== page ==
For this cake you will need:SAM_1409

Between two and four lemons, depending on how lemony you like it
1 cup of milk, from a cow, a soy bean or anything really
1/3 cup of almond meal or ground almonds
1 1/4 cup of flour
a dash of salt
a dash of baking powder
1/2 cup of sugar
1/3 cup of oil, from an olive, a sunflower etc.
a dash of vanilla

First things first, zest all the lemons that you choose to use, squeeze the juice out of them all and add half of it to the milk, set the other half aside. Leave the milk to curdle a little, which I know sounds gross but it helps to thicken the mixture later on.SAM_1411

Mix the almonds, the flour, the baking powder and the salt in a bowl and set aside.

Mix the oil, the sugar, vanilla and all of the lemon zest in another bowl, you can blend it if you want but I didn’t, I doubt it is an essential step. I also added a little bit of cinnamon.SAM_1416

Add a third of the milk slowly and mix it in thoroughly, add another third and another third like so.

Add the dry ingredients and mix together, again thoroughly. Then pour into a cake tin and pop in the oven (which you should have heated to 190°C before the first things first) for 20 minutes.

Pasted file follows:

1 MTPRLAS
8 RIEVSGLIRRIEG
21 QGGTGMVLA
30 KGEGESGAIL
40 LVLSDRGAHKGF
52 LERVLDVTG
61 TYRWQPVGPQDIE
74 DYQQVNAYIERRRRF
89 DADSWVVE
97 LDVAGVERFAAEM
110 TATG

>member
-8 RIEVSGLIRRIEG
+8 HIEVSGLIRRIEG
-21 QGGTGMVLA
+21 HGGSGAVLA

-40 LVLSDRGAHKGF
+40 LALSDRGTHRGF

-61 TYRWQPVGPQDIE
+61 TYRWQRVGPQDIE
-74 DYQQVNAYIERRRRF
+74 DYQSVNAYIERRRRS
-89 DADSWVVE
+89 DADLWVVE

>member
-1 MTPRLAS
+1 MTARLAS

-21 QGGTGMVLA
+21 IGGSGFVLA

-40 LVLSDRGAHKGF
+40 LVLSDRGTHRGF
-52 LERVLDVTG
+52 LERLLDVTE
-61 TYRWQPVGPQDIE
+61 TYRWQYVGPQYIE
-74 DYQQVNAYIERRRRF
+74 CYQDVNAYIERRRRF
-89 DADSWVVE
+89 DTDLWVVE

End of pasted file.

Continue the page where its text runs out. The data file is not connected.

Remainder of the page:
While that’s baking, mix the remaining lemon juice with  a little bit of sugar to make a nice glaze, you can heat it to thicken it up if you would like but what I did was wait until the cake was done, I took it out of the oven and poured the sugary juice straight over the cake and put it back into the oven for a couple more minutes at a low temperature. This way it seeps through the whole cake to keep it nice and moist.

This cake was a success in my opinion, although it didn’t make a lot and I ate it within the hour. It is best enjoyed hot I think! The sugary almond base to the cake is nicely contrasted to the tart flavour of the lemons which I adore!

A very easy cake, almost as easy to bake as it is to eat!